U.S. Department of Justice officials have demanded that Los Angeles County, Lancaster and Palmdale pay a total of $12.5 million to residents who the federal government found were victims of harassment and intimidation in the Antelope Valley.
The demand coincides with last week's accusation by the Justice Department that Antelope Valley authorities conducted a systematic effort to discriminate against African Americans who received low-income subsidized housing and that sheriff's deputies engaged in widespread unlawful searches of homes, improper detentions and unreasonable force.
For The Record
Los Angeles Times Thursday, July 04, 2013 Home Edition Main News Part A Page 4 News Desk 2 inches; 67 words Type of Material: Correction
Payments to bias victims: In the July 2 Section A, a headline on an article about federal officials demanding $12.5 million in payments to victims of harassment in the Antelope Valley said that federal authorities had ordered Los Angeles County, Lancaster and Palmdale to make the payments. In fact, the U.S. attorney general's office requested the payments from those government entities as part of a settlement demand.
Assistant County Counsel Roger Granbo, describing the Justice Department's position, said the money would go to people whose civil rights were violated when deputies and housing inspectors visited their homes to check on whether they were complying with the Section 8 rental program requirements.
The payments would come from the two cities, the county's Housing Authority and the Sheriff's Department, he said. Granbo said he has already told federal officials that the county has no intention of paying its share of such a large amount of compensation.
If talks over the amount stall, the two sides could end up in court with the county disputing the breadth of the federal government's findings. Granbo said the Justice Department has refused a request to turn over materials from its investigation, including a statistical report that it says shows blacks and Latinos were more likely than whites to be stopped or searched by deputies.
"These negotiations are going to be very critical," Granbo said. "We're willing to sit down with them and work something out, but that could be a very tedious process if we don't know what those findings are based on."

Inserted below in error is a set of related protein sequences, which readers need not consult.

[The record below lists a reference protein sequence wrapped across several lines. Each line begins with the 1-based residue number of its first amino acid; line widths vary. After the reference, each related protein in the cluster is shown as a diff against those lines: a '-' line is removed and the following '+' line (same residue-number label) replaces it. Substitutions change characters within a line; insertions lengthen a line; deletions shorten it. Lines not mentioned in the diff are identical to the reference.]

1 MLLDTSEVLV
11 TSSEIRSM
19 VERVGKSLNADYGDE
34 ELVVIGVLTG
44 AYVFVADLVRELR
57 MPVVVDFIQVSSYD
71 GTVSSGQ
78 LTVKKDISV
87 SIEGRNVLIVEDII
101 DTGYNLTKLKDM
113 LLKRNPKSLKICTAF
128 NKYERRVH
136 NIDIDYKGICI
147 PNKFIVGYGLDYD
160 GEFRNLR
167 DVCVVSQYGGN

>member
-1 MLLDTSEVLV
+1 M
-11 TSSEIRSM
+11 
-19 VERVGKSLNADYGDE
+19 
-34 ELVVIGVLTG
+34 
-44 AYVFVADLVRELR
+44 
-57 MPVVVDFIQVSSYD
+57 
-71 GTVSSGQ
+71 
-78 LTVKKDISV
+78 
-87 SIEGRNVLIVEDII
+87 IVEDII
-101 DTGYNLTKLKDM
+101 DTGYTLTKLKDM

He said the county has yet to agree on who, if anyone, would be compensated.
Lancaster Mayor R. Rex Parris said his city would refuse to pay what he said would amount to at least $10,000 and as much as $40,000 for each person with a claim.
"If the county wants to pay millions, let them do it, but Lancaster isn't going to pay 10 cents of it," Parris said.
Palmdale released a statement saying that the proposed settlement was between federal and county officials and that the city "has not been asked nor has it agreed to any participation in this proposed settlement." The statement said city officials were concerned by the federal government's accusations and have scheduled a meeting with Sheriff Lee Baca next week to discuss them.
Baca's spokesman, Steve Whitmore, said the sheriff would not comment on the federal government's accusations, but that the department adamantly disagreed. Department of Justice officials could not be reached for comment.
The nearly two-year federal civil rights investigation found support for allegations by Antelope Valley residents that black residents were targeted for surprise inspections of subsidized, or Section 8, housing. The checks, which were ostensibly to ensure that residents met the terms of their assistance, often involved deputies, some of them in full SWAT armor.
In a letter to Baca, U.S. Assistant Atty. Gen. Thomas E. Perez wrote that the department's activities in supporting tough compliance measures against those receiving subsidized housing vouchers were based on "an unsubstantiated and racially stereotypical correlation of race and crime."
One sheriff's supervisor, Perez said, told Justice Department officials that he thought all African Americans who recently moved to the Antelope Valley were gang members. Among many problems Perez cited was that deputies accompanied housing inspectors without legal justification and improperly interviewed people and searched homes before individuals understood their rights.
The conduct, he said, had serious consequences for residents, some of whom were forced from their homes and others who were prosecuted for administrative violations of their program contract.
In one case, a deputy sent photographs of luxury vehicles in the garage of one family receiving subsidized housing to an Antelope Valley-based "I Hate Section 8" Facebook page, federal officials found. The family's home was subsequently vandalized, with "I hate Section 8" followed by a profanity and a racial slur. The family's son had urine thrown at him by someone who shouted, "You dirty Section 8" and a racial slur. The family moved back to inner-city Los Angeles for fear of more harassment, Perez wrote.
"They treated people here like they had no civil rights," said attorney Gary Blasi, a UCLA professor of law emeritus who worked on a lawsuit brought by Public Counsel, a nonprofit public interest law firm, on behalf of subsidized housing residents who complained about the inspections.
V. Jesse Smith, president of the Antelope Valley Chapter of the NAACP, said the victims of racial discrimination deserve compensation.
"This [money] will better the lives of a lot of people who have been the victims of injustice," he said.